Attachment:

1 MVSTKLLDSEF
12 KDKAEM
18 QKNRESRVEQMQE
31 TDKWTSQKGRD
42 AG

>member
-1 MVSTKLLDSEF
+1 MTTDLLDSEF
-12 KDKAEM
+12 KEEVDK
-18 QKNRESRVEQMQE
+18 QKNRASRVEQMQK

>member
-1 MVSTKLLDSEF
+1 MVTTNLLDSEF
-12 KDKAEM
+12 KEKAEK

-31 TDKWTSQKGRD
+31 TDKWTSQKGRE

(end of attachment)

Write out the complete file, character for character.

1 MVSTKLLDSEF
12 KDKAEM
18 QKNRESRVEQMQE
31 TDKWTSQKGRD
42 AG

>member
-1 MVSTKLLDSEF
+1 MTTDLLDSEF
-12 KDKAEM
+12 KEEVDK
-18 QKNRESRVEQMQE
+18 QKNRASRVEQMQK

>member
-1 MVSTKLLDSEF
+1 MVTTNLLDSEF
-12 KDKAEM
+12 KEKAEK

-31 TDKWTSQKGRD
+31 TDKWTSQKGRE